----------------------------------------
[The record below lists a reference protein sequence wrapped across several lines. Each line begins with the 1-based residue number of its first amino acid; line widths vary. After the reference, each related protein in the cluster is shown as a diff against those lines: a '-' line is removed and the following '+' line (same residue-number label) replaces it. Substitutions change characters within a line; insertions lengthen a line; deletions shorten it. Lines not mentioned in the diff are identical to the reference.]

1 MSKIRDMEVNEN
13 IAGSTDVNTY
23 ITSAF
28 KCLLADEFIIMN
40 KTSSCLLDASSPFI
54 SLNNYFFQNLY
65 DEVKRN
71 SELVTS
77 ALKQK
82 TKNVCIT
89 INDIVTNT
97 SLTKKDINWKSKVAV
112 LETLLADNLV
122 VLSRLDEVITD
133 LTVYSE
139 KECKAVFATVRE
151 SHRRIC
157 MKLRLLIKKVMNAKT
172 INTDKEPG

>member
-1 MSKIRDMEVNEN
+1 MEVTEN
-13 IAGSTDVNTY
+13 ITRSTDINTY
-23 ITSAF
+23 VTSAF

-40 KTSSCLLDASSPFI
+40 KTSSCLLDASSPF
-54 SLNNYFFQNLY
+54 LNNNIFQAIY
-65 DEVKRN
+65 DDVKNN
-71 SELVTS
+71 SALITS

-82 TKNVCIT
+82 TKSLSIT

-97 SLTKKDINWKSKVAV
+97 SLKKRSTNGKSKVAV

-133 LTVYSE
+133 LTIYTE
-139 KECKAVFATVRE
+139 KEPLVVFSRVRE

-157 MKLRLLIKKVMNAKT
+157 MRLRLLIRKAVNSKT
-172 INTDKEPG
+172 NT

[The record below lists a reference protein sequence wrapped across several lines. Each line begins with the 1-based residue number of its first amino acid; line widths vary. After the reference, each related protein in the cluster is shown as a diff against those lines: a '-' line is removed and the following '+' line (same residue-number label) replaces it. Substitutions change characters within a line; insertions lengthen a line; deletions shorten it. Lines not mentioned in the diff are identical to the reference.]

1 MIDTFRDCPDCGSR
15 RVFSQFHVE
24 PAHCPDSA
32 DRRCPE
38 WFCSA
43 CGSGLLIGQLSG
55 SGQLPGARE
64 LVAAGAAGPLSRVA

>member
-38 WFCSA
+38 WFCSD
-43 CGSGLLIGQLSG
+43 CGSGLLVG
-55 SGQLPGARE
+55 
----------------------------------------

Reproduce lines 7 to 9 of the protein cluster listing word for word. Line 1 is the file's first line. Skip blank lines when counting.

54 SLNNYFFQNLY
65 DEVKRN
71 SELVTS